It’s a stinging feeling. To be left out of a will feels like a rebuke from beyond the grave. You’ll need to set aside your emotions and consider your options, which may be limited.
Contested wills are not an easy battle. There are time limits to taking action. An estate planning attorney will be able to advise you on the requirements of your state. Investopedia’s article, “What To Do When You're Left Out Of A Will,” explains that you’ll need to be able to prove outright fraud, diminished mental capacity or coercion to have a will's terms dismissed.
Before making a federal case out of it, cool down for a few days and think things through. If you aren’t a family member and were never named in a previous will, you can’t contest the will. If the deceased talked to you about an inheritance before, write down as much as you can remember and estimate the dollar value (whether in money or possessions). If it was never discussed but was implied, you’ll need to give a high and a low estimate on what you could have reasonably received based on your knowledge of the estate. If this amount doesn’t cover your legal fees, forget it. You may even walk away if it’s twice as much as the retainer because some estate battles cost more in legal fees than the inheritance. Again, consider this carefully.
The person who creates the will has the final word on who is and who is not in the will. If you have reason to believe that the will has changed, maybe because the person was under duress or suffering from diminished mental capacity, you can try to find out the details. You can ask the executor for the current will, any previous versions and a list of assets.
A sharp executor will compare copies of the will and note any significant changes. Therefore, it’s possible that a notice from the executor will be your first signal that you were removed from the will. If you aren’t told before the will goes to probate, you’ll be able to get a copy from the probate court. In addition, you’ll be told how long you have to contest the will. Each state has different rules and time limits, so ask a local estate planning attorney to help you get the copy and file the contest.
To contest the will, you need a valid reason. You need to reasonably prove that the testator lacked the mental capacity to understand what he was doing when the current will was signed, was pressured into changing it, or that the will fails to meet state requirements and isn’t legal.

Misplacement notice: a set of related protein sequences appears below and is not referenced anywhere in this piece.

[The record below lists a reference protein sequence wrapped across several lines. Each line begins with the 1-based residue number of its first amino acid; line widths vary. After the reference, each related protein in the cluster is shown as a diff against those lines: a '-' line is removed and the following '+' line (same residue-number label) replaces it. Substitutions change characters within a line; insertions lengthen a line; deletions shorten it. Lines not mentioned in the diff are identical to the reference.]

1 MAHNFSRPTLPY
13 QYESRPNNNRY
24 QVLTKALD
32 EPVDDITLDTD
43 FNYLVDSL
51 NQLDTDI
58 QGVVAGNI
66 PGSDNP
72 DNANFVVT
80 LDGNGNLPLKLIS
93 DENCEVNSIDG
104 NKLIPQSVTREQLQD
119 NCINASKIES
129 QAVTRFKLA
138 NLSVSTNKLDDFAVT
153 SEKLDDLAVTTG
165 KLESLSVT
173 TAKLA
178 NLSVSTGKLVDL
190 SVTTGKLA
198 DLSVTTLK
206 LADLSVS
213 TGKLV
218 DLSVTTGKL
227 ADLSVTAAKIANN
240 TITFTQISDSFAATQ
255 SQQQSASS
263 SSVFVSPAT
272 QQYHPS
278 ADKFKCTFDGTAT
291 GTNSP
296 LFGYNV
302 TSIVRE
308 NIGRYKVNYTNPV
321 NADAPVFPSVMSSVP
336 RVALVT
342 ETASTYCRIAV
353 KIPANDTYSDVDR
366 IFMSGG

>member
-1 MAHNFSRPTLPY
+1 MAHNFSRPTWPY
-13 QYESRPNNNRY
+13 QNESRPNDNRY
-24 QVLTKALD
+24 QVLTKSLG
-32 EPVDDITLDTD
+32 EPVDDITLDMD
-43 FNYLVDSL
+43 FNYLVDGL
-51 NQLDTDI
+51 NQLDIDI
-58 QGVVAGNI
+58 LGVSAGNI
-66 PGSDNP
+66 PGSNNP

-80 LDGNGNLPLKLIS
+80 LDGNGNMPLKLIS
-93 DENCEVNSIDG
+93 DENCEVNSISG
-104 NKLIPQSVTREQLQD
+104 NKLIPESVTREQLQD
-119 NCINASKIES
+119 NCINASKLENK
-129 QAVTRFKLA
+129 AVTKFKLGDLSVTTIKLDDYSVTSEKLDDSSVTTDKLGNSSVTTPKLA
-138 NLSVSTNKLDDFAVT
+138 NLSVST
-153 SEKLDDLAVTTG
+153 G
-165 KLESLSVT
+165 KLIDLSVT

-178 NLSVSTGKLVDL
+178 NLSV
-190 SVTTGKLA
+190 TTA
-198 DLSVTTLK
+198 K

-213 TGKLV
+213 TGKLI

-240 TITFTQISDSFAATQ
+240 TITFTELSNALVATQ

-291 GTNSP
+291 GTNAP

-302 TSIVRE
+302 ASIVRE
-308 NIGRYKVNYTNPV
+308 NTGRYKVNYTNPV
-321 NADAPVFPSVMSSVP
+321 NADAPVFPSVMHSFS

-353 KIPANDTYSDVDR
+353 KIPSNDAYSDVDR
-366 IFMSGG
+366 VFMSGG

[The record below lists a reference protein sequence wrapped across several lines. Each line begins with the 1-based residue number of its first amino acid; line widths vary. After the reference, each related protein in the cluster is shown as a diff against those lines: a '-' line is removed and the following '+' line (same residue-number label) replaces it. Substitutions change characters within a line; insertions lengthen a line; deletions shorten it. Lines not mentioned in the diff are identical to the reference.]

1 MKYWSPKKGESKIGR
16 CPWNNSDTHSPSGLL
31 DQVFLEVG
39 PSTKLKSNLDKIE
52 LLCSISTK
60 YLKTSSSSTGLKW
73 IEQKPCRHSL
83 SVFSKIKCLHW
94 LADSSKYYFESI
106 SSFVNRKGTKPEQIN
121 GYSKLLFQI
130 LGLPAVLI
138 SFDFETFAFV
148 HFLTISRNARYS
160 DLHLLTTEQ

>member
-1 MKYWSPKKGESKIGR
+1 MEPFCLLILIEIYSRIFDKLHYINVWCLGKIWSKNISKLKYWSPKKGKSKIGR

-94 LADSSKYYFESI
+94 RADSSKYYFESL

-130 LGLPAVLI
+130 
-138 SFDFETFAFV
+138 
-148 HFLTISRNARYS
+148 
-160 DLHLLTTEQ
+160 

Your attorney will tell you if you have a winnable case on these grounds. If you don't have grounds, there’s still a chance you can make a claim on the estate. For instance, if you did unpaid work for the testator, you may be able to claim costs. Again, look at the value of the claim versus the costs of moving forward.
With sufficient grounds, your attorney will file a contest against the will with the objective of invalidating the current will and enforcing a previous will that lists you as a beneficiary. If you’ve been left out of several revisions of the will, your chances of winning the dispute will be less because multiple wills must be invalidated. The burden of proof is on you, so be ready for a tough fight.
Instead of a court battle that will deplete your finances and those of the estate in legal costs, your attorney may be able to get the estate to agree to mediation. Mediation may provide a better and faster resolution than a lengthy court battle.
Keep in mind that an estate contest comes with a great deal of emotional stress and could have a big impact on your relationship with family members or friends of the deceased. It is not easy to be left out of a will, but a realistic look at the financial and emotional cost of a battle that you may or may not win should be considered before throwing yourself into an estate contest.
Reference: Investopedia (May 31, 2018) “What To Do When You're Left Out Of A Will”